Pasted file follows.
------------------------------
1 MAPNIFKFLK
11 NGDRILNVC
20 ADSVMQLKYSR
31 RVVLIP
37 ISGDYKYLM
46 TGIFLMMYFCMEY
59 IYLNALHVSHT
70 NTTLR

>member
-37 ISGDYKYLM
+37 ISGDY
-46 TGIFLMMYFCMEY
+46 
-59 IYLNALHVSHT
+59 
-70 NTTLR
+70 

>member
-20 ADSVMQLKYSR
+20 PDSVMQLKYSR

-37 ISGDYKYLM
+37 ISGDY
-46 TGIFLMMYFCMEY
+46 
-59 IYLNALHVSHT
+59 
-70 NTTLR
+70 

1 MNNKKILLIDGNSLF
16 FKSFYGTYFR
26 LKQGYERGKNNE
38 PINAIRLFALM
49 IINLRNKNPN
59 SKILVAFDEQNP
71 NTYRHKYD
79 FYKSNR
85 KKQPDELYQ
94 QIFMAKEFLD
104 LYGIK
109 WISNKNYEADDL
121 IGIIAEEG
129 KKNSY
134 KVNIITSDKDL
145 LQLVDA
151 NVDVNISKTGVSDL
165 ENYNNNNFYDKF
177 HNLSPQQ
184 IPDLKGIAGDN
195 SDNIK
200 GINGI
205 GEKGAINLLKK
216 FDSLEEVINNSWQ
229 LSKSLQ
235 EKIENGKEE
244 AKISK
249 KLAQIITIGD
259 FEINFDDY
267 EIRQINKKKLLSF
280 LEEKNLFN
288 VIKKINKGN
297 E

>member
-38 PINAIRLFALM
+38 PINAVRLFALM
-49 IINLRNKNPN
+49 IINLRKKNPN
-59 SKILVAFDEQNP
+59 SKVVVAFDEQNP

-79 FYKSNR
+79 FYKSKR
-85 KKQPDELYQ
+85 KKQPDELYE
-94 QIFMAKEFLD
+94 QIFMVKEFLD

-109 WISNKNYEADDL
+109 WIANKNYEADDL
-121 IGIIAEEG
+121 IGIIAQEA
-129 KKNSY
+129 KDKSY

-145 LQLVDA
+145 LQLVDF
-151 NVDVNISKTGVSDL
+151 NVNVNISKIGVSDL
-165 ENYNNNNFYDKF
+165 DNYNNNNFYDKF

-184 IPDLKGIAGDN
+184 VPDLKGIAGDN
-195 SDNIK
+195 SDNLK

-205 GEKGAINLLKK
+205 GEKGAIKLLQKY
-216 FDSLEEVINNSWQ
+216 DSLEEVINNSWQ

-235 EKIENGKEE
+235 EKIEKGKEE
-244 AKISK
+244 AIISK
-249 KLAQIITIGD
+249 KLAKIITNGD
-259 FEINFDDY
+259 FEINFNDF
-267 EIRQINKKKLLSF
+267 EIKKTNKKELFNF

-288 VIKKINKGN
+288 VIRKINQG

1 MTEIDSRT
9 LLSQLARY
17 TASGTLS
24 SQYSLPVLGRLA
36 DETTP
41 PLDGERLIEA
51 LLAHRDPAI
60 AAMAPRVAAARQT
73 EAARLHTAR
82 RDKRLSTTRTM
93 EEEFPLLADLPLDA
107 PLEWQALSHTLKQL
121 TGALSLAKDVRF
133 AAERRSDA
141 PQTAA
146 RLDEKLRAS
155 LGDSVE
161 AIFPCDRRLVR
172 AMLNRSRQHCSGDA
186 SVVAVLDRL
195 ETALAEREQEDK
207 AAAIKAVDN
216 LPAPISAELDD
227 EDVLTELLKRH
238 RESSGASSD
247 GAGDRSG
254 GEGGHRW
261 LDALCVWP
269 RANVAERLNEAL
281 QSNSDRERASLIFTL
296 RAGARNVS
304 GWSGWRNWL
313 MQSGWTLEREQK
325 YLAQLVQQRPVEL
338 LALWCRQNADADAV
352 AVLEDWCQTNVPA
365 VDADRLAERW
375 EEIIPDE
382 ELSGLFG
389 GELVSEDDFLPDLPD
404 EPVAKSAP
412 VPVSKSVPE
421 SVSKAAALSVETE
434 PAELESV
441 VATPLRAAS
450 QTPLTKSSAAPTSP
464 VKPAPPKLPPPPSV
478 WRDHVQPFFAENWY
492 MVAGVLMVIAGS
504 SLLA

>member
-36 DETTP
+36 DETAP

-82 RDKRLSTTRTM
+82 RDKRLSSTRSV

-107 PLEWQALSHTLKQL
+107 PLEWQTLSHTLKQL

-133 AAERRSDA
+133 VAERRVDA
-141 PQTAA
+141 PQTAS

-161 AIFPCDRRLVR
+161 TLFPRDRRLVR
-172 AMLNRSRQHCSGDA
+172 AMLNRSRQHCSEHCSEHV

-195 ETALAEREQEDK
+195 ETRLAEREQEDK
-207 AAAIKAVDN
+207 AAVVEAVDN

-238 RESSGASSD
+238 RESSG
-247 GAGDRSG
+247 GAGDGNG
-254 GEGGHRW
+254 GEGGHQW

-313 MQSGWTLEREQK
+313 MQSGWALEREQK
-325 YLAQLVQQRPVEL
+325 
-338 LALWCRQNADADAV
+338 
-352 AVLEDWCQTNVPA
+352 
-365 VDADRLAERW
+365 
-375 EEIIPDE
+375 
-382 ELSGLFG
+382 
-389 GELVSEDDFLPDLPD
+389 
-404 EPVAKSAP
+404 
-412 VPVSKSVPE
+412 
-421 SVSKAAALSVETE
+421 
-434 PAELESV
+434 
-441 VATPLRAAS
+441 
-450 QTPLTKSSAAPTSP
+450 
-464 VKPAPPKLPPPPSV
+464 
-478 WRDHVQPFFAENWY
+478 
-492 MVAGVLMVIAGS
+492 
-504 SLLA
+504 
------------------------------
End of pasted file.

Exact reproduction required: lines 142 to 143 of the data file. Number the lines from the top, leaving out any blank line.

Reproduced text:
352 AVLEDWCQTNVPA
365 VDADRLAERW